The castle of Ballymore was in the 13th century part of the Manor of the archbishops of Dublin and in 1244 Henry III confirmed the archbishop’s right to hold a fair there. This lasted for eight days commencing on the Eve of the Assumption of the Virgin, to whom the local church was dedicated. Being on the border of the Pale, Ballymore was constantly raided by the O’Tooles and the O’Byrnes.
It was in 1373 that the name Eustace first became associated with the place when Thomas Fitzoliver FitzEustace was appointed constable of the castle with a salary of £10. The conditions were that he should reside there and guard and keep the castle. There is now no trace of the castle though the site is believed to have been on Garrison Hill, close to the ruined mill on the Liffey.
Early in the 19th century this cloth mill was a thriving place, employing 700 people at peak periods. In 1524, Ballymore was raided and again in 1572 when the Irish burned all except Mr. Le Strange’s house and castle. Twenty years later the town was described as having a thatched castle.
In 1608 the Archbishop’s right to hold markets and fairs on the commons was revived. The burning of the protestant church and several of the houses in 1798 reduced the town.
The present St. John’s Church of Ireland was built close to the site of the old church in 1820, at the cost of £900. An ancient font and an early 16th century FitzEustace effigy, removed from Old Kilcullen, are preserved within and there are two unusual high crosses in the graveyard. One, about 6 foot high is damaged but the other which leans dangerously and is about 11 feet high, is intact.
Things To Do
There is plenty to see in Ballymore Eustace, notably Russborough House , a mid 18th century mansion which houses the famous Beit Art Collection.
Ballymore Eustace offers pleasant walking, fishing and watersports opportunities.
The Garden Lounge and Restaurant at the Ardenode Hotel is renowned for the quality of its cuisine, ranging from traditional Irish dishes to locally caught game and quality a lá carte menus.
Nestled in spectacular natural surroundings in nearby Blessington, there is no other Palladian house in Ireland to rival it aesthetically or architecturally. It was designed by the renowned German architect, Richard Castles . It has been perfectly preserved, with all original features still intact. It was built in 1741 by Joseph Lesson, first Earl of Milltown. It is lavishly decorated on the inside from floor to ceiling, and the gardens and grounds are modeled on the classical style.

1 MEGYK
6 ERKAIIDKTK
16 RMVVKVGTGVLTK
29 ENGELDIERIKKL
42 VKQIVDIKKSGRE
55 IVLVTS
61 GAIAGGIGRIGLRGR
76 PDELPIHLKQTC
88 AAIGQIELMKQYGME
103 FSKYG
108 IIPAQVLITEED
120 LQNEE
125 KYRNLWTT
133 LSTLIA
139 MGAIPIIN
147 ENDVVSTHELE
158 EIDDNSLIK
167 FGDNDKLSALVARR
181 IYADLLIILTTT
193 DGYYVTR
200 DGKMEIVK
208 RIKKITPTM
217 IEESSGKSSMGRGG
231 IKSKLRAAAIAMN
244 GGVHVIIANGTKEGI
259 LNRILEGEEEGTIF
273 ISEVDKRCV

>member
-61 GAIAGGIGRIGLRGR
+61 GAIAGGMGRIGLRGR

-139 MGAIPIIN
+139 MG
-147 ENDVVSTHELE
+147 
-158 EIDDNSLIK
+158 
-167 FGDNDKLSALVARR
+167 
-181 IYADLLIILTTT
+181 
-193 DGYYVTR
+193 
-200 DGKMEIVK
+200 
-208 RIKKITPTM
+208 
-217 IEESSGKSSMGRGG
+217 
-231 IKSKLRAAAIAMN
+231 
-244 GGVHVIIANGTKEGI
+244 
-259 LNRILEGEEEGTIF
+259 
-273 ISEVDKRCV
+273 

In 1951, Russborough was purchased by Sir Alfred and Lady Beit, and used to house their magnificent collection of paintings, including Dutch, Flemish and Spanish masterpieces. The house is open for public viewing.
With 2 award winning restaurants, The Ballymore Inn and the Thatch, Ballymore Eustace is the perfect village for a ‘food visit’. These restaurants are not only top class eateries but the décor is of an olde worlde style – open log fires, beamed ceilings and a friendly atmosphere. Booking in advance is advised for both these restaurants.
Handball, raquet ball, squash and angling.
The Community Centre in Ballymore Eustace is second to none. It is in fact classed as the second best Glass Alley in Ireland. Handball, raquet ball and squash are all played here and All Ireland Finals in these sports take place here from time to time. Open to the public but booking in advance is advised.
Ballymore Eustace is a very community orientated village, they have a very active musical and drama society.
Because of its location and the proximity to the River Liffey, angling is a very popular sport. A permit is required to fish on the River Liffey. These can be purchased in a tackle shop. For salmon and sea trout you require a state licence. The Blessington Lakes, serenely set in the foothills of the magnificent Wicklow Mountains, offers 5,000 acres of tranquil clean water. A fisherman’s dream, a boatman’s paradise, Blessington Lake is your Lake of Leisure. Yours to sail, to cruise, to fish, to tour, to cycle. Yours to explore and enjoy.
Experts say that Blessington Lake has developed into one of Ireland’s most prominent fisheries. More than 10,000 brown trout over 1lb weight are stocked here annually. Overwintering of these trout has led to fish of up to 9lb being caught in recent times. Pike of 20 to 30lbs and an abundance of perch and roach that roam the depths provide an anglers paradise.
Angling on the lake is by boat or from the shore with easy access at many well signed locations. Rules and regulations as laid down by the ESB are readily available locally. In addition to angling, visitors to Blessington Lake can sail, take a pleasure cruise on the ‘Water Bus’, windsurf, cruise and waterski on the nearby Golden Falls Lake.
The population of this town is in the region of 1500 people.